Okay, buckle your seatbelt for this one. It’s a simple idea that is essential for healthy design, innovation and producing high quality work, but it’s pretty counter-intuitive for most IT pros. Let’s start with the first part: “Start work as soon as possible,” or

How often have you heard, or maybe asked, this question, “When will the requirements be done and locked?” Or, “When will the research be finished?” Or, “When will spec be signed off?”

Most people like to ask these “When will the work be done” questions because we feel like the answer gives us a measure of progress. We know that when a certain category of work is complete, it adds to the road in our rear view mirror and less road remains ahead.

Too often, however, we find that the work we thought was complete still has errors and must be revisited. Only when we start writing specs to we realize that the requirements are ambiguous. And deep in the code, the developers complain about the clarity or feasibility of the specs. And in production, business users realize that the product isn’t having the impact they had hoped. It’s easy to blame these errors for the roughly 60% of all IT projects that fail.

So next time, we figure, we’ll take more time and care. We’ll do a better job with requirements before we hand the work off to the team responsible for the next step. We implement inspections, stronger governance and quality reviews. But next time, we find the project takes longer, we’ve still made mistakes and our odds of success not only haven’t improved, they seem to have gotten worse. WTF?

Turns out that the key to higher quality lies in starting design before requirements are locked, in starting to code before the specs are done, and testing as early as possible. In other words, starting a later stage of work before the earlier stage is finished will quickly surface problems with the previous step.

Here’s why. Designers and the best ones to judge the quality of requirements. Developers are the best ones to judge the quality of specs. Users are in the best position to judge whether the code we ship is useful or not. Trying to ship quality artifacts without involving the consumers of that work is super difficult and time consuming. A more effective approach is to develop the artifacts collaboratively with the people who depend on them by inviting them to use them before they are complete. Leave time to revise the work as you go. You’ll find that the total time to produce top quality work goes down. And you’ll waste less time working on stuff that doesn’t add value further on down the road.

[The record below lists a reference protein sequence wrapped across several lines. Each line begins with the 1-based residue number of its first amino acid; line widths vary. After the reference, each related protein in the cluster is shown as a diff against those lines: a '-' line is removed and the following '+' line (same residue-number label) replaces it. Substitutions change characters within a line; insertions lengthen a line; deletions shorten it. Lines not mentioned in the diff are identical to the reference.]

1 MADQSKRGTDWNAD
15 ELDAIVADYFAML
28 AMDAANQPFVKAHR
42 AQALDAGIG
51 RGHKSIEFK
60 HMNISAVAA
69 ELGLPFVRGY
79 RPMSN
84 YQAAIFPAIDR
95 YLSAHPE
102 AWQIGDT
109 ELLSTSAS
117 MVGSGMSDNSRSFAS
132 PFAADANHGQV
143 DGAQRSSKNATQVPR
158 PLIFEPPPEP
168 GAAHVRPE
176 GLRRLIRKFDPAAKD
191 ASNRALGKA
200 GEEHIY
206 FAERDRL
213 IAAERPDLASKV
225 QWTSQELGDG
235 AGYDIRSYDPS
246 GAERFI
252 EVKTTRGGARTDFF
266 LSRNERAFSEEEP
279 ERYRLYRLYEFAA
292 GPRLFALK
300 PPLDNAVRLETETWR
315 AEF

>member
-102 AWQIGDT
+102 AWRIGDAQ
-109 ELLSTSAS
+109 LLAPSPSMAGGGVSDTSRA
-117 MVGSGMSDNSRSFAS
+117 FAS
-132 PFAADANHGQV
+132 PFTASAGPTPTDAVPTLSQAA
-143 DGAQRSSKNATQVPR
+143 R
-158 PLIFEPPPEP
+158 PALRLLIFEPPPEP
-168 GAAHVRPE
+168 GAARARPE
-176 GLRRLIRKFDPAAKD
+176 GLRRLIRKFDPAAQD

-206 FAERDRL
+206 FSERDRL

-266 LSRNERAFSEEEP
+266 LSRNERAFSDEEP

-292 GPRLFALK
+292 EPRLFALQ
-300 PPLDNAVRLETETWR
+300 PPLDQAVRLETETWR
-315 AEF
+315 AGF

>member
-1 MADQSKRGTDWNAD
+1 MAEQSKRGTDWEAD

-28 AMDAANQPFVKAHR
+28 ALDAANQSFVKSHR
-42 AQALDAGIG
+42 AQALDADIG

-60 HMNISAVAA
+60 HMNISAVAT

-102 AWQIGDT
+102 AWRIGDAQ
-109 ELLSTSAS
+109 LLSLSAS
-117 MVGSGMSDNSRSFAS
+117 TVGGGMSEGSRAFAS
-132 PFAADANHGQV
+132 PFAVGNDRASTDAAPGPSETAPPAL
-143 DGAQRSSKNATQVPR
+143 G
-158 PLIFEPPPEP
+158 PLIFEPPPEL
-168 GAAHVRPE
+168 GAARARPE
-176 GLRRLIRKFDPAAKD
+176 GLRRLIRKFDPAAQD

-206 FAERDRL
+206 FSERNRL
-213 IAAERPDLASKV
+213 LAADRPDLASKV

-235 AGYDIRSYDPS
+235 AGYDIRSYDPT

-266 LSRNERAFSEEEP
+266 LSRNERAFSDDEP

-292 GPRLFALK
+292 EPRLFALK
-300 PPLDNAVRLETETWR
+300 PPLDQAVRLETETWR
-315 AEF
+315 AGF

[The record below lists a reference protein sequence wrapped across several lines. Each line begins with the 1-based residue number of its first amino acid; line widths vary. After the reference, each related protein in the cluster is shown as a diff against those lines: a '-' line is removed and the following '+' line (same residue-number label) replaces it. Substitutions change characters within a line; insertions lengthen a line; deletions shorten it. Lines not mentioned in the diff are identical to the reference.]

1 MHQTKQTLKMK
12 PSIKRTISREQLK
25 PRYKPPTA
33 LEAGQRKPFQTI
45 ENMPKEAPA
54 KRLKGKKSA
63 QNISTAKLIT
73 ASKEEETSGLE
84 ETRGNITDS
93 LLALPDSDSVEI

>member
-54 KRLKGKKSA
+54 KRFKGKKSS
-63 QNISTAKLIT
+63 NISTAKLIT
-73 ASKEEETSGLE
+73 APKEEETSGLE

Starting work as soon as possible, without waiting for the prior step to be complete, actually takes less time and effort and yields higher quality results. But, here’s the rub. Asking when a category of work will be complete shifts the team’s focus to completing that work and discourages them from starting the next step as soon as they should.

Better questions to ask are, “When will the first design session happen?” or, “When will the first prototype be testable with users?” These questions encourage the team to work together and communicate that it is okay to take a more pragmatic approach to quality.

Okay, let’s move on.

Most of us have a natural aversion to ambiguity and uncertainty. Making decisions feels good. We sleep better knowing that there are less moving parts in the system and that future decisions will be simpler because of it. And when the cost of not making a decision clearly stares us down, by all means, we should make it.

On the other hand, delaying a decision leaves us with more options. And as the project progresses, we may find that some of those options have unexpected value that we couldn’t have anticipated earlier.

Of course, it’s easy to imagine situations where deciding late would be catastrophic. In those cases, of course, decide earlier. Use your best judgment. All we are saying is that you should consider the relative tradeoffs of when to make a decision and be intentional about it, that’s all.

Developing a bias for starting work and delaying decisions can be magical because it accelerates insight, reduces risks and encourages more effective and informed decisions. Try it out and let us know what you think.

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